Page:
I hear 20 year professional photographers say it all the time.
“A few years ago, I was one of just a few photographers advertising in this magazine. Now the pages of photographers goes on for 30 pages. There’s no way I can compete with this many photographers out there. So I’m lowering my prices and doing what I can to survive.”
Being an expert at photography is a lot like being an expert at social media.
Over the last two years, everyone has been jumping on the social media bandwagon. They sign up for a Twitter account, sign up for a Facebook account, read a little, build up their accounts to a 3 figure friend level. And then they start thinking.
“Hmmm, I’m not making any money at (whatever it is they do); maybe I should see if I could make a hundred bucks or so selling a Facebook page setup to business people.”
I can go to any networking group in town and find someone who fits that description. In fact I just received an email from a lady who has been selling an MLM product for the last couple of years – she is now a social media expert and will design your Facebook page for you.
So the question really is “what does ‘expert’ mean?”
Because you can buy the camera, the lenses, the “professional” looking bag, and have a pile of gadgets. You can read several books about photography and get a pretty good idea of how to take a decent picture. You can be the shutterbug in your family, fire off a bunch of shots, and probably end up with one or two that are pretty good.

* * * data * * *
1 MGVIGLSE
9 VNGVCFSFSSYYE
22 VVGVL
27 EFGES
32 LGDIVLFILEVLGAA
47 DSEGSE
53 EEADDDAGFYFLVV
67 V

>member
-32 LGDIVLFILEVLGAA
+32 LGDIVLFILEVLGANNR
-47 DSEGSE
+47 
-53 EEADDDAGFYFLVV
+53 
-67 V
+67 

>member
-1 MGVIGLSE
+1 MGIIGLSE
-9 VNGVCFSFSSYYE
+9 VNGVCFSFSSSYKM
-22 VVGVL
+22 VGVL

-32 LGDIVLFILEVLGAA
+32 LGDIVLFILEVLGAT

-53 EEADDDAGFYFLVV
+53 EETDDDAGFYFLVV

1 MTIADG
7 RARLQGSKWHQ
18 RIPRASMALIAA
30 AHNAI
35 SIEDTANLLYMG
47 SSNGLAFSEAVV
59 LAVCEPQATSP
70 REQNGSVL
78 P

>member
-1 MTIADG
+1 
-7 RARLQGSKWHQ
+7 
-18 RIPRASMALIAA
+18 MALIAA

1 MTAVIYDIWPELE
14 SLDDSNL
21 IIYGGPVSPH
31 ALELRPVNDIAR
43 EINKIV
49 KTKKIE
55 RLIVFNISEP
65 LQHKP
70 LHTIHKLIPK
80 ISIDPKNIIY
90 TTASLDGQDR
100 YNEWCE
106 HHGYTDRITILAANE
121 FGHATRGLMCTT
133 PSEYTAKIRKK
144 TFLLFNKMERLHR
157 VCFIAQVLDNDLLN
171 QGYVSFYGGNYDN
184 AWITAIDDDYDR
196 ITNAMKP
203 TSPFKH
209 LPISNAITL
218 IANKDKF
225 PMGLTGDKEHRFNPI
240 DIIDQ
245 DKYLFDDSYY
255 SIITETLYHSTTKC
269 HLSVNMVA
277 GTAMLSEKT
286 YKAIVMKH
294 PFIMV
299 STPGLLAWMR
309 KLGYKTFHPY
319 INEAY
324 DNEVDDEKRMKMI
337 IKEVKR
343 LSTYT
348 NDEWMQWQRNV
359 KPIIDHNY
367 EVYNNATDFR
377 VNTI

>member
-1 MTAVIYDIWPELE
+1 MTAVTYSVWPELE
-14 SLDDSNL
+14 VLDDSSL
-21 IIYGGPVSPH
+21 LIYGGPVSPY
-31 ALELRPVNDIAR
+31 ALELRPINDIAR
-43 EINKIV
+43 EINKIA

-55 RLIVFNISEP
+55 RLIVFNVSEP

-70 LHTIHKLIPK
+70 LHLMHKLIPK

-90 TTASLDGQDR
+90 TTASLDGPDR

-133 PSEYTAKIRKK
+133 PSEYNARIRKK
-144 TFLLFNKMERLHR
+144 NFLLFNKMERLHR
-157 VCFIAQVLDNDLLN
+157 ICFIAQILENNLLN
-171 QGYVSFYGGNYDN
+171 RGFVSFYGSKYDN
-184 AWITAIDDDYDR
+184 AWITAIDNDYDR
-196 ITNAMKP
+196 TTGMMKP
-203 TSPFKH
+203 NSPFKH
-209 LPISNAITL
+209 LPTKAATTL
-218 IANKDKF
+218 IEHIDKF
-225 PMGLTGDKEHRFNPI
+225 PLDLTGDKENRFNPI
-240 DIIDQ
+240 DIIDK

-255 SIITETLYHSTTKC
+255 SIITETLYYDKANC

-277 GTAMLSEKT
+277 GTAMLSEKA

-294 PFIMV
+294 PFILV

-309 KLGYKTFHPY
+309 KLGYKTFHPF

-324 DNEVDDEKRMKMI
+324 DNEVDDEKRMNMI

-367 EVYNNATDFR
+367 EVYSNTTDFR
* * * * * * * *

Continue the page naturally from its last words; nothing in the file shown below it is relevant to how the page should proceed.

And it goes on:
But having the stuff doesn’t make you the expert.
You have to walk the walk.
Being able to design a Facebook page that ends up with a few hundred friends is easy. Its having the nohow to design a great page that brings in the right people, that converts as many people as possible to paying clients that matters most.
Instead of firing off a hundred shots, hoping you’ll get one or two great ones, an expert has the ability to fire off a few shots, knowing they have a few great ones. Every time.
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And knowing you can rely on that photographer to give you expert results in every condition, no matter what the time of day, or what’s happening around you – that’s what changes a person from someone who loves it, to someone who is an expert at it. They don’t think; they do.
So how do you sell expertise? First, you have to be a true expert. Then question your potential clients. Make them curious about the so called expertise in the “cheap” photographers. Make them question whether they want to rely on someone who needs a few hundred shots to get a few good ones. Or whether they want to hire someone who gets great shots every time, no matter what the conditions.